Open wide

Fluoride varnishing and exams help protect kids’ teeth

T-R PHOTO BY SARA JORDAN-HEINTZ Carlie Beem, I-Smile Coordinator at MICA, goes into schools and Head Start facilities in Marshall and surrounding counties to apply fluoride varnishes to children’s teeth, and provide educational resources on dental care. Here, dressed as a toothbrush, she applies this varnish on five-year-old Vayda Pentz’s teeth at the Head Start at First United Methodist Church.

Helping children make good dental decisions early in life can help put them on the path to good oral hygiene as adults. But language barriers, lack of transportation, no health insurance, and living in poverty can all be obstacles in helping youngsters keep their teeth healthy and clean.

The Iowa Department of Public Health’s I-Smile dental program is a way to help children get connected with dental care. Locally, Mid-Iowa Community Action (MICA) holds the grant for this program, serving children in Marshall, Tama, Story, Boone and Hardin counties. These providers conduct dental screenings and apply fluoride varnish to kids at WIC clinics, Head Starts and schools, as well as provide educational resources for parents, and dental referrals.

“We go into Head Starts and schools and provide students with a short educational session, then apply the varnish, which is an elective procedure parents can opt out of,” said Carlie Beem, I-Smile Coordinator at MICA, who is also a public health dental hygienist.

The varnish, which is painted onto the teeth using a small brush, helps strengthen teeth to make them more resistant to decay. Parents fill out informational forms for I-Smile reps to evaluate. Then each child is given a “report card” that evaluates his/her oral health.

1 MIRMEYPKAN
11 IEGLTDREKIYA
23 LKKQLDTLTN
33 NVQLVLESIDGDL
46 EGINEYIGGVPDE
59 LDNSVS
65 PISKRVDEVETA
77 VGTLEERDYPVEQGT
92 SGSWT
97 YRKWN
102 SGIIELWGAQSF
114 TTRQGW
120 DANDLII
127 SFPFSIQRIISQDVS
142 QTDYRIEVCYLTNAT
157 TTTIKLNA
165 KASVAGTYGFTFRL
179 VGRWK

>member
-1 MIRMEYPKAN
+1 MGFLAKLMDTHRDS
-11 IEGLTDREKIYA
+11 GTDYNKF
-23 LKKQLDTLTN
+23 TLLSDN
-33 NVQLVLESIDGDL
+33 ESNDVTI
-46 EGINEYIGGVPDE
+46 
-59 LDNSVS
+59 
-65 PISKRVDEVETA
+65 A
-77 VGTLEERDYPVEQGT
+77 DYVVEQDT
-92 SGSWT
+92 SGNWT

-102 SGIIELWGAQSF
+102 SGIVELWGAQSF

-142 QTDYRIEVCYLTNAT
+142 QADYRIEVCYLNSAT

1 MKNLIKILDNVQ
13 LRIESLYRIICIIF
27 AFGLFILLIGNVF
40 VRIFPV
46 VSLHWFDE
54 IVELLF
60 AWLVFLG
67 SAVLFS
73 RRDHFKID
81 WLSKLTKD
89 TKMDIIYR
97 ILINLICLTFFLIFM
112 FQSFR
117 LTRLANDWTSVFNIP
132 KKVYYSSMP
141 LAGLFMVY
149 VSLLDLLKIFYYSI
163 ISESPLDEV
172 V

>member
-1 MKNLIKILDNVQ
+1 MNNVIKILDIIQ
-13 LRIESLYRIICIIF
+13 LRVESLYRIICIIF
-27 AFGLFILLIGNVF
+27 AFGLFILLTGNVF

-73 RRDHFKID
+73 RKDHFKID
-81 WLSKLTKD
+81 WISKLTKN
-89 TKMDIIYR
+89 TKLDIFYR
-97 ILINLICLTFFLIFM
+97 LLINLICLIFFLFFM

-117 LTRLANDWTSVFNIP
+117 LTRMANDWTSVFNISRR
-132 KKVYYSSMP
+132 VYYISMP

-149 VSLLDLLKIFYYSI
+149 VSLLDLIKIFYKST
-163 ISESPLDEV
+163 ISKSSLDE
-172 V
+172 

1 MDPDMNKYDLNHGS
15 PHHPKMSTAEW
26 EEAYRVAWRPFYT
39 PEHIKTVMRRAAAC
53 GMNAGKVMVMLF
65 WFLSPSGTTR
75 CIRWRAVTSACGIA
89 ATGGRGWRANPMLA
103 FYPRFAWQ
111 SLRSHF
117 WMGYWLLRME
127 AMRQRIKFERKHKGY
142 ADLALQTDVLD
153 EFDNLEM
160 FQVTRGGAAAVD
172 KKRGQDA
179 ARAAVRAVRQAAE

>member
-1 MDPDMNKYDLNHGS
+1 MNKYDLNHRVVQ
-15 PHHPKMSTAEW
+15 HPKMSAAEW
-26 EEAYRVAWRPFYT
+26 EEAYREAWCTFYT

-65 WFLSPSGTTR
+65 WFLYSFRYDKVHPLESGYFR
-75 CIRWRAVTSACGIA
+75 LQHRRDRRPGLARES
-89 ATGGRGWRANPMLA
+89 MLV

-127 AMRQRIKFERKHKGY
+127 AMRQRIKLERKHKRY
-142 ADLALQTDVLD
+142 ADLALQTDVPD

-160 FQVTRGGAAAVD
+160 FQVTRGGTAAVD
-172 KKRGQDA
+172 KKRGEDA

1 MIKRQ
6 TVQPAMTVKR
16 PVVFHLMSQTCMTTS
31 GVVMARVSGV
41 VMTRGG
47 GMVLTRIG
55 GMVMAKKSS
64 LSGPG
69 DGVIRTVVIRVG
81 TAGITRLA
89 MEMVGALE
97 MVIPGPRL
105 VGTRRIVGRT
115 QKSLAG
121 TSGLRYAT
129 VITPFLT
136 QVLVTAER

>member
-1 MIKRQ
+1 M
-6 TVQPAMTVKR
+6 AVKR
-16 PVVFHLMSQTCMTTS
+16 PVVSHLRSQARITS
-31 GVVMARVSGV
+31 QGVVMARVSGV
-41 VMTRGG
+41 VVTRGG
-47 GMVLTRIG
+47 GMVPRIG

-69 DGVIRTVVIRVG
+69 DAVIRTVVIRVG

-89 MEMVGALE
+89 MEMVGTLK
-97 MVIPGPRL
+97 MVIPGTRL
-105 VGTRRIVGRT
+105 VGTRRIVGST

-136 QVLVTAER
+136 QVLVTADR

“Children ages 4-5 are at least in the moderate risk category when we exam them, and put in the high risk if we find decay,” Beem added. “Sometimes we see [on the forms] that a child has never been to the dentist before. We recommend children see the dentist by age one.”

Making the experience as fun and comfortable as possible is a high priority.

“We give the children activity books we get from Delta Dental, and a goodie bag,” Beem said.

She said school dental audits are given to students in kindergarten and ninth grade, and sealants are applied to students in third and seventh grades.

Beem also dresses in costume (a giant toothbrush) when conducting these classroom visits.

The I-Smile Program at MICA completed 4,031 dental screenings in Marshall County alone in 2016-17, and did almost as many fluoride varnishes.

“A few of the children we see at WIC do not have teeth yet, so not quite all of the dental screenings also have the fluoride varnish,” she said.

Another component in the fight against childhood tooth decay, said Beem, was the acquisition of bottle filling stations at three of Marshalltown’s public schools. In the fall of 2017, the Delta Dental of Iowa Foundation awarded $230,000 to update the water fountains in 54 selected schools in Iowa.

“Marshalltown has really good drinking water, and that’s one of the reasons our schools were chosen,” Beem said. “The factors included water quality with fluoridated water and schools with a high free and reduced lunch status.”

The schools that received these new filling stations are Hoglan and Fisher Elementary Schools and Lenihan Intermediate School.

According to information provided on its website, the Foundation’s long-term goal is “to have Iowa children ages 0-12 living in homes with incomes below 300 percent of the federal poverty level cavity free by 2020.”

To learn more about I-Smile, contact Beem at: 641-752-7162, ext. 150.

——–

Contact Sara Jordan-Heintz at 641-753-6611 or sjordan@timesrepublican.com